Magnetoencephalography (MEG)

Magnetoencephalography (MEG) is a non-invasive brain mapping technique often used to plan surgery for epilepsy. Groups of brain cells that cause seizures exhibit abnormal electrical activity called spikes (or more generally epilepform discharges) which are usually observed with electroencephalography (EEG). These abnormal electrical discharges also generate tiny magnetic fields, which can be detected by MEG. In some cases, the abnormal brain cells and their associated abnormal activity are better identified by MEG, in comparison to EEG. In this fashion, MEG provides information that complements the data provided by EEG. MEG is able to detect magnetic fields with a highly specialized scanner placed in a room shielded from external magnetic fields. MEG is often used along with magnetic resonance imagining (MRI) to create magnetic source imaging (MSI). Data collected using MEG is superimposed on the structural image of the brain obtained by MRI to mark the magnetic sources. Therefore, MSI illustrates both anatomical and functional characteristics of the brain.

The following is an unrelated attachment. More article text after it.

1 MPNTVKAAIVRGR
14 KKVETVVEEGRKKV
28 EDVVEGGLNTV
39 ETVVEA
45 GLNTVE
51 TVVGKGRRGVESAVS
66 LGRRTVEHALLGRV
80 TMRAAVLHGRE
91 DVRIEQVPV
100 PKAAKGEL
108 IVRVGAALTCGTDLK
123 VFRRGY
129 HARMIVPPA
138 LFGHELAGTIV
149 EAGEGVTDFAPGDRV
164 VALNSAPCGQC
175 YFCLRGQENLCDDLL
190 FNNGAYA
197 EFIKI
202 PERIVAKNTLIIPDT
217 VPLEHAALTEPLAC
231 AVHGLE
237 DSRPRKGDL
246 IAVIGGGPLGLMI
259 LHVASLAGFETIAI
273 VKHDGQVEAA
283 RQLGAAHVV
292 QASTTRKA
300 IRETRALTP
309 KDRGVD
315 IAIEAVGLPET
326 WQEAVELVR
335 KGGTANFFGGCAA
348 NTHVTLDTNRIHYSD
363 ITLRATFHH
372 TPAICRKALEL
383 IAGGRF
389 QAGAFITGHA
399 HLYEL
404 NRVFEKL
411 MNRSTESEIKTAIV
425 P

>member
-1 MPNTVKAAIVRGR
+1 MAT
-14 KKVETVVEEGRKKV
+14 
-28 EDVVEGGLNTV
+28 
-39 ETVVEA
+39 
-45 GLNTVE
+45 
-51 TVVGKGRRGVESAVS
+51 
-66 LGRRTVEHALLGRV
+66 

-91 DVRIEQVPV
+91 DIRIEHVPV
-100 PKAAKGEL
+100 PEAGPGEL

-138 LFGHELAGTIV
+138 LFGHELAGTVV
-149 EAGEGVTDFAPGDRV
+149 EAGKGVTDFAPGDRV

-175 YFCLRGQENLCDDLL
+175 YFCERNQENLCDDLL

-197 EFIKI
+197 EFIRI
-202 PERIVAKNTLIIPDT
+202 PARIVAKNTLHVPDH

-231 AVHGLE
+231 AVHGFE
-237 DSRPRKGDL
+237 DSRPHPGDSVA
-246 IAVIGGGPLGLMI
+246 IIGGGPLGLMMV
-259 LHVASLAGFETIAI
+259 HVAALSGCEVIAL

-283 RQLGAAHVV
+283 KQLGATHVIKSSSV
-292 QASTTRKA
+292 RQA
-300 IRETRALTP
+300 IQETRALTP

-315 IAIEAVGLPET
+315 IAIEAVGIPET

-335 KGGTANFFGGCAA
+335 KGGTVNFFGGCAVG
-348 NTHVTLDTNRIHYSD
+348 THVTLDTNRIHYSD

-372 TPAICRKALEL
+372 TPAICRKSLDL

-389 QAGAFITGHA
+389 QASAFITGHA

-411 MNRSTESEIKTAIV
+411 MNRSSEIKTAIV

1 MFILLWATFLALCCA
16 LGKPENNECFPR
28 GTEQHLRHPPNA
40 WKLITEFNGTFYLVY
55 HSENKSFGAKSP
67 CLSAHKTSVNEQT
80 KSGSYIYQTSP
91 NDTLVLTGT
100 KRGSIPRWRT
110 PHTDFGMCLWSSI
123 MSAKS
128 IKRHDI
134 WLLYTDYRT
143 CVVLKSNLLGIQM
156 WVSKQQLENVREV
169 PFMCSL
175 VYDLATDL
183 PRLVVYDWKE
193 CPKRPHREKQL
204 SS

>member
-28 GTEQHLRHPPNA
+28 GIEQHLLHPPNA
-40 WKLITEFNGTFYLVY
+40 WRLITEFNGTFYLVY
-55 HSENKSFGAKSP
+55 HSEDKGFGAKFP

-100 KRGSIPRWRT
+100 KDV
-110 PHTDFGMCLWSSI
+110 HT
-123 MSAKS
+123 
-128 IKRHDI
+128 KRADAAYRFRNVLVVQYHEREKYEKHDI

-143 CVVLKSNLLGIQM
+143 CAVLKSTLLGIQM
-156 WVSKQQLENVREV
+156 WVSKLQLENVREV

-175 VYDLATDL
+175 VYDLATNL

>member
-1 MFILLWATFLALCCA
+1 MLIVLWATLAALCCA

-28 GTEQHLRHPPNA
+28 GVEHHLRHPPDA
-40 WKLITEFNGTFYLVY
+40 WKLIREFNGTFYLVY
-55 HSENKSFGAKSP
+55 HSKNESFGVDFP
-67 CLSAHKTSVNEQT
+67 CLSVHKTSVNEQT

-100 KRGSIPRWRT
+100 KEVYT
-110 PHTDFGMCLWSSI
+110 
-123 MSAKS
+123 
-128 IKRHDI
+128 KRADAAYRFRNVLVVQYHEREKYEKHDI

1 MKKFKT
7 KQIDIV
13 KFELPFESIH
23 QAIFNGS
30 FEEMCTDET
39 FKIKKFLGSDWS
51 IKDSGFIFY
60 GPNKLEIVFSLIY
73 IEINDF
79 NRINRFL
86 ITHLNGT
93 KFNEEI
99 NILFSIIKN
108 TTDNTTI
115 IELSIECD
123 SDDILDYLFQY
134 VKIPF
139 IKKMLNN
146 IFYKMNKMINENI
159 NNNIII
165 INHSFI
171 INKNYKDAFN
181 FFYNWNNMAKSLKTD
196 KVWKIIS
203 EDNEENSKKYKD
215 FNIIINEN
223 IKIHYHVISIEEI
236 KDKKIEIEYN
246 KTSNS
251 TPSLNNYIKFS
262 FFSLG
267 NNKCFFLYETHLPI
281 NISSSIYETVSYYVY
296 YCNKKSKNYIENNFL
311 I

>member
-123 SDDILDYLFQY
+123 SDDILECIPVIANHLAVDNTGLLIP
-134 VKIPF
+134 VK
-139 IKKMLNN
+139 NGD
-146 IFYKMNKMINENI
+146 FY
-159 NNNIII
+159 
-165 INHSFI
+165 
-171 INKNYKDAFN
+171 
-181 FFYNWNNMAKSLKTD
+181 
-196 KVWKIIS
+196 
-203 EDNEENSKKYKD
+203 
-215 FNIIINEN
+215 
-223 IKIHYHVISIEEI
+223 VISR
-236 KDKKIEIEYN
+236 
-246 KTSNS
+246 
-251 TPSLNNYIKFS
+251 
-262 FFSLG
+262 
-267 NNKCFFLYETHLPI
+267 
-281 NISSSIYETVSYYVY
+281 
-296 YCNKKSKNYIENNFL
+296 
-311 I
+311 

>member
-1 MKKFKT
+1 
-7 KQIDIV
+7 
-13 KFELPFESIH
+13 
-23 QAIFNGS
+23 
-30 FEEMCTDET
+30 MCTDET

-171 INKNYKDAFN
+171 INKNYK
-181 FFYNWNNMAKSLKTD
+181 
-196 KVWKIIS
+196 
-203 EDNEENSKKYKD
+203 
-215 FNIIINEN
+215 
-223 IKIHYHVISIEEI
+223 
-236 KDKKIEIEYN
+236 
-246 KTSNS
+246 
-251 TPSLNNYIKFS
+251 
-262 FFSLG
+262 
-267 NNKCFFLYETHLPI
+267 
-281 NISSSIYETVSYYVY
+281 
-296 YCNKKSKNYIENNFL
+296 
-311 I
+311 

The images below illustrate electromagnetic abnormalities located in the left superior temporal lobe. 


An actual MEG scanner is seen below:


The images above are courtesy of the Department of Radiology, University of California, San Diego, and used here with permission.


Although efforts are made to keep this website correct and up-to-date, we urge caution in interpreting the information you find here. This is in no way a substitute for the advice and care of a pediatric neurologist. Please view the terms of use.

English | Español